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  • HEY SCOTT–

    Filed at 6:28 am under by dcobranchi

    Does HSLDA think the recent sex survey case ruling by the 9th Circuit Court of Appeals was incorrect? This townhall.com piece implies it, but the Jim Mason quotes are a bit ambiguous:

    The Ninth U.S. Circuit Court of Appeals ruling denying parents the right to opt their elementary school-age children out of a public school sex survey is no surprise to pro-family advocates who say they’ve been fighting courts’ encroachment on parental rights for decades. They warn that the decision must be overturned by the U.S. Supreme Court.

    “This case and the way that it’s written is cause for great alarm,” Jim Mason, an attorney with the Home School Legal Defense Association told Cybercast News Service, “because this case will serve as a springboard where people will attempt to use the sloppy way the case was written to justify greater intrusions into parental freedoms.”

    …”The central holding of the opinion is parents have a right to direct the education of their children,” Mason said. “But when they choose to send them to public schools, once the children are in the public schools, (parents) have less control than if they’d chosen some other alternative.”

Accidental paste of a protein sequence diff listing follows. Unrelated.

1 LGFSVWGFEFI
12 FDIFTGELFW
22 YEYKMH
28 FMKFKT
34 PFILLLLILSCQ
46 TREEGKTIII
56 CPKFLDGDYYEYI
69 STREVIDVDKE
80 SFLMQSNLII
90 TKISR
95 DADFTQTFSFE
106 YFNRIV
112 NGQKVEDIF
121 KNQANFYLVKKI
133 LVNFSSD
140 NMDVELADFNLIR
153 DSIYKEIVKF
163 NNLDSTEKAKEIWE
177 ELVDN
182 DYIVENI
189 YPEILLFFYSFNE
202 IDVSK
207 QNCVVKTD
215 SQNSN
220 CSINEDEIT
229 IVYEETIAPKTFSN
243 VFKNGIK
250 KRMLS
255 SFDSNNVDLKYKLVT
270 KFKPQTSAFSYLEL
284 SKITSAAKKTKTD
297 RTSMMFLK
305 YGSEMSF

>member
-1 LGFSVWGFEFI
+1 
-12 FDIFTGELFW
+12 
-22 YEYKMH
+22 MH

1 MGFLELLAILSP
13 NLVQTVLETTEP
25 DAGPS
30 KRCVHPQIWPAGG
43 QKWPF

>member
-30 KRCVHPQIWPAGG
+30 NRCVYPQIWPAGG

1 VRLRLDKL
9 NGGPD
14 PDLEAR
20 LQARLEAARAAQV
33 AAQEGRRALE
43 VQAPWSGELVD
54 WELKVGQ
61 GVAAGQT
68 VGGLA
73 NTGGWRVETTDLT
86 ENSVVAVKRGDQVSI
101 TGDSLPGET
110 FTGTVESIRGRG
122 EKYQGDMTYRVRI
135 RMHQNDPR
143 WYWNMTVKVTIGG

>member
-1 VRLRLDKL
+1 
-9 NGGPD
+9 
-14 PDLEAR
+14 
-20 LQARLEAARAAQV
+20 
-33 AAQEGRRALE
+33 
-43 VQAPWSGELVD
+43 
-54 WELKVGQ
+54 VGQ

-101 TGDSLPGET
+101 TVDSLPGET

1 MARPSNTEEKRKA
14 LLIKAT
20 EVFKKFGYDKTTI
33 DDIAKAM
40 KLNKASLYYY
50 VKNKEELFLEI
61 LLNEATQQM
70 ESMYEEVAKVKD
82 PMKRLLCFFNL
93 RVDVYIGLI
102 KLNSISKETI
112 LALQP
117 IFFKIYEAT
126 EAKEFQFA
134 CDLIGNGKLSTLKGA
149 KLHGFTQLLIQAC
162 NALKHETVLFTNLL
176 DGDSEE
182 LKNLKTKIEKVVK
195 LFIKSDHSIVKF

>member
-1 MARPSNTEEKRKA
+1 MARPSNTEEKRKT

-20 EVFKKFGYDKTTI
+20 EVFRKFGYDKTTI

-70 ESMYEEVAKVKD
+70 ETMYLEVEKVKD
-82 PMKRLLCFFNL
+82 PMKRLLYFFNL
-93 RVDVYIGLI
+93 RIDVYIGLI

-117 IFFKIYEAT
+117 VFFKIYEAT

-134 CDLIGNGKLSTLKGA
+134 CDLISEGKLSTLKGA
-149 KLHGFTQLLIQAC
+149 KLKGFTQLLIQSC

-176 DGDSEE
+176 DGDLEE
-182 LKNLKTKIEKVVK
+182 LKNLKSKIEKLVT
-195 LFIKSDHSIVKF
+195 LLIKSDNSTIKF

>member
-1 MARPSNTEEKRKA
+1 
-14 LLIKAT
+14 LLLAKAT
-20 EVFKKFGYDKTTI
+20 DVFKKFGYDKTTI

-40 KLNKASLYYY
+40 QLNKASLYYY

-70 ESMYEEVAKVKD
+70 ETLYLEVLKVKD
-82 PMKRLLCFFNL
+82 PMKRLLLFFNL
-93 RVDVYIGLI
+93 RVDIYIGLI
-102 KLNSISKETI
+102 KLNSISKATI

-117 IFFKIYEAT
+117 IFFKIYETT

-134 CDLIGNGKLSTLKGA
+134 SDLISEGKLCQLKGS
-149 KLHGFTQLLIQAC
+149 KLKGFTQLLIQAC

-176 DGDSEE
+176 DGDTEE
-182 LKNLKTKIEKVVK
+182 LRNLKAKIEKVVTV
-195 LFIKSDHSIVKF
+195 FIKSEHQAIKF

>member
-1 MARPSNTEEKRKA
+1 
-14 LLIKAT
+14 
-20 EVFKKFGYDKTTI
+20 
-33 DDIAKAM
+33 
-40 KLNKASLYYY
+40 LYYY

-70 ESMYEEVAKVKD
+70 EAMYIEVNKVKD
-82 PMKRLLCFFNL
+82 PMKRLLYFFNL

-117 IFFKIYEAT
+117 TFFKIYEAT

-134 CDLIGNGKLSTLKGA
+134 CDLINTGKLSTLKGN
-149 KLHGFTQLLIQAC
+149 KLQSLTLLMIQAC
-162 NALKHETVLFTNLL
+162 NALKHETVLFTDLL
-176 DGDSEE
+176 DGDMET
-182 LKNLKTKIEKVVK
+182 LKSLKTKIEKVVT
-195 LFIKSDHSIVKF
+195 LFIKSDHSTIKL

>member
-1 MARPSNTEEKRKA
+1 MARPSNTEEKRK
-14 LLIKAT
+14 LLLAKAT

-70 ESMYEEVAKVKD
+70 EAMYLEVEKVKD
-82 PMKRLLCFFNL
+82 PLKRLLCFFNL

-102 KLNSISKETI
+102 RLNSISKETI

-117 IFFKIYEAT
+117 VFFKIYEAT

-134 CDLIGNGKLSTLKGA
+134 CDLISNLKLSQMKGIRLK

I think the ruling might actually be good for home education in particular and the country in general. Folks need to see just how much control they give up when the send their kids to jail the g-schools. And they need to understand that there are alternatives.

    So, is HSLDA fer it or agin’ it?

    3 Responses to “HEY SCOTT–”


    Comment by
    izzy
    November 8th, 2005
    at 11:00 am

    homesc.../37728

    Scott is in Europe, so he may not be able to respond.


    Comment by
    Tad
    November 8th, 2005
    at 3:47 pm

    From reading the decision, I can’t tell if the lawyers arguing the case blew it or they were dealing with an activist court. The case pits the parent’s right to control the upbringing of the child against the state’s authority as Parens Patriae. Rather than decide which doctrine is supreme, the court decided that the parent’s rights are not exclusive.

    The court also found that there was a legitimate state interest for the school to run the survey. Says who? Was there an election? Did some elected body make this determination for the people of California? Is there some historical precedent? Nope. It was a M.A. intern volunteering at a school to research her thesis, and the principal, who decided this was a state interest.


    Comment by
    Scott W. Somerville
    November 14th, 2005
    at 3:44 am

    Im still in Europe (Florence, at the moment, which is why I cant find the apostrophe key on this Italian keyboard), and I still havent read the case. But your comments remind me of a MA case where parents challenged the distribution of condoms to high school students. The case was a ringing reaffirmation of parents rights… but the parents lost because the State did not FORCE kids to take the condoms. The MA court held that parental rights were only triggered when the State acted in a coercive or compulsory way.

    Ill be interested in reading it as soon as I get back. Which should be next week, unless I cant tear myself away.